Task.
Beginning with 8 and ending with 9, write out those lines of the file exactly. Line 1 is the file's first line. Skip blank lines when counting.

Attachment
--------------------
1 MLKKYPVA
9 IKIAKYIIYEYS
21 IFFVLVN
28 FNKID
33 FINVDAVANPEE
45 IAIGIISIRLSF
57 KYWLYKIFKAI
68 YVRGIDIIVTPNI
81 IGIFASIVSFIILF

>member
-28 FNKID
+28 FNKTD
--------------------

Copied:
68 YVRGIDIIVTPNI
81 IGIFASIVSFIILF